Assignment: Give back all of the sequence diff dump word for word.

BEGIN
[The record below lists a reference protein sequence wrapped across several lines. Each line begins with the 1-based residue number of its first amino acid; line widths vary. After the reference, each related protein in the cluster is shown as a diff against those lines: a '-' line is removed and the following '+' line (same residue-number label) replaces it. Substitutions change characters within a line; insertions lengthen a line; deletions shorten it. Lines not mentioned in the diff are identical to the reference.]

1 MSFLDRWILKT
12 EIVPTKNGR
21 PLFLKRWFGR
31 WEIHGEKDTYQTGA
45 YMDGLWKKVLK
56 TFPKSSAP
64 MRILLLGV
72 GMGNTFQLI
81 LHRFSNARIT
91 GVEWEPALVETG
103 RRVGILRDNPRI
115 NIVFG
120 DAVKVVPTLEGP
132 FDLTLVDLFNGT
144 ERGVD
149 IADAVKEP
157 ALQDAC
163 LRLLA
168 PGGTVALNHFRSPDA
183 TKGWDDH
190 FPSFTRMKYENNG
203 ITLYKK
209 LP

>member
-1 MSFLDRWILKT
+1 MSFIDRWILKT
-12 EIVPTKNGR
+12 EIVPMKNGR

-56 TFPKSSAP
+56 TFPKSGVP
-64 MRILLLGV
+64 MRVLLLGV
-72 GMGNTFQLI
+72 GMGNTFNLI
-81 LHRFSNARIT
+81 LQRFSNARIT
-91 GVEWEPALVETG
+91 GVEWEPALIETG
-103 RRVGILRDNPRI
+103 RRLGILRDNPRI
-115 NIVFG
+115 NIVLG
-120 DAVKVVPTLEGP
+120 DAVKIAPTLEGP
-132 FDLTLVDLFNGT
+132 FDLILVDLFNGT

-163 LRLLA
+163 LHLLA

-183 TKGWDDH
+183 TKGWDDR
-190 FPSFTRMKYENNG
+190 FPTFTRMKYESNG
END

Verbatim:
[The record below lists a reference protein sequence wrapped across several lines. Each line begins with the 1-based residue number of its first amino acid; line widths vary. After the reference, each related protein in the cluster is shown as a diff against those lines: a '-' line is removed and the following '+' line (same residue-number label) replaces it. Substitutions change characters within a line; insertions lengthen a line; deletions shorten it. Lines not mentioned in the diff are identical to the reference.]

1 MSFLDRWILKT
12 EIVPTKNGR
21 PLFLKRWFGR
31 WEIHGEKDTYQTGA
45 YMDGLWKKVLK
56 TFPKSSAP
64 MRILLLGV
72 GMGNTFQLI
81 LHRFSNARIT
91 GVEWEPALVETG
103 RRVGILRDNPRI
115 NIVFG
120 DAVKVVPTLEGP
132 FDLTLVDLFNGT
144 ERGVD
149 IADAVKEP
157 ALQDAC
163 LRLLA
168 PGGTVALNHFRSPDA
183 TKGWDDH
190 FPSFTRMKYENNG
203 ITLYKK
209 LP

>member
-1 MSFLDRWILKT
+1 MSFIDRWILKT
-12 EIVPTKNGR
+12 EIVPMKNGR

-56 TFPKSSAP
+56 TFPKSGVP
-64 MRILLLGV
+64 MRVLLLGV
-72 GMGNTFQLI
+72 GMGNTFNLI
-81 LHRFSNARIT
+81 LQRFSNARIT
-91 GVEWEPALVETG
+91 GVEWEPALIETG
-103 RRVGILRDNPRI
+103 RRLGILRDNPRI
-115 NIVFG
+115 NIVLG
-120 DAVKVVPTLEGP
+120 DAVKIAPTLEGP
-132 FDLTLVDLFNGT
+132 FDLILVDLFNGT

-163 LRLLA
+163 LHLLA

-183 TKGWDDH
+183 TKGWDDR
-190 FPSFTRMKYENNG
+190 FPTFTRMKYESNG